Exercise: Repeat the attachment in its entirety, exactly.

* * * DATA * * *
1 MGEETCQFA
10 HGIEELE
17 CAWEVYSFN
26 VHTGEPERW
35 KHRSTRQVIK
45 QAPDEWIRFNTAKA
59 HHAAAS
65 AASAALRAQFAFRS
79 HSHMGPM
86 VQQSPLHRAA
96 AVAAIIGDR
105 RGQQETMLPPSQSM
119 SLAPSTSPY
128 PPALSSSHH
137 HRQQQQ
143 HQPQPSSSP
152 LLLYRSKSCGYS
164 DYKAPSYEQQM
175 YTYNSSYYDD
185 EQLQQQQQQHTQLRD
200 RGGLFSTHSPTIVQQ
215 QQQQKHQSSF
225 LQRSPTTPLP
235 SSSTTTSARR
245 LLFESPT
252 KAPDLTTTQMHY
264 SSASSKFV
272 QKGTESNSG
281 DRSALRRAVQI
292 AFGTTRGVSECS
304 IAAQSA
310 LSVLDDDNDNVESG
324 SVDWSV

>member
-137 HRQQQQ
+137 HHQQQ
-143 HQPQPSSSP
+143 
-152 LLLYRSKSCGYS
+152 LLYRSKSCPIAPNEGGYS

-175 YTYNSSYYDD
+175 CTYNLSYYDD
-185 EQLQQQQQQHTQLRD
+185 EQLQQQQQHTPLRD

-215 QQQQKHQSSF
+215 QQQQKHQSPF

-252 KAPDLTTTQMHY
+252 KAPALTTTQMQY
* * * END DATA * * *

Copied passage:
1 MGEETCQFA
10 HGIEELE
17 CAWEVYSFN
26 VHTGEPERW
35 KHRSTRQVIK
45 QAPDEWIRFNTAKA
59 HHAAAS
65 AASAALRAQFAFRS
79 HSHMGPM
86 VQQSPLHRAA
96 AVAAIIGDR
105 RGQQETMLPPSQSM
119 SLAPSTSPY
128 PPALSSSHH
137 HRQQQQ
143 HQPQPSSSP
152 LLLYRSKSCGYS
164 DYKAPSYEQQM
175 YTYNSSYYDD
185 EQLQQQQQQHTQLRD
200 RGGLFSTHSPTIVQQ
215 QQQQKHQSSF
225 LQRSPTTPLP
235 SSSTTTSARR
245 LLFESPT
252 KAPDLTTTQMHY
264 SSASSKFV
272 QKGTESNSG
281 DRSALRRAVQI
292 AFGTTRGVSECS
304 IAAQSA
310 LSVLDDDNDNVESG
324 SVDWSV

>member
-137 HRQQQQ
+137 HHQQQ
-143 HQPQPSSSP
+143 
-152 LLLYRSKSCGYS
+152 LLYRSKSCPIAPNEGGYS

-175 YTYNSSYYDD
+175 CTYNLSYYDD
-185 EQLQQQQQQHTQLRD
+185 EQLQQQQQHTPLRD

-215 QQQQKHQSSF
+215 QQQQKHQSPF

-252 KAPDLTTTQMHY
+252 KAPALTTTQMQY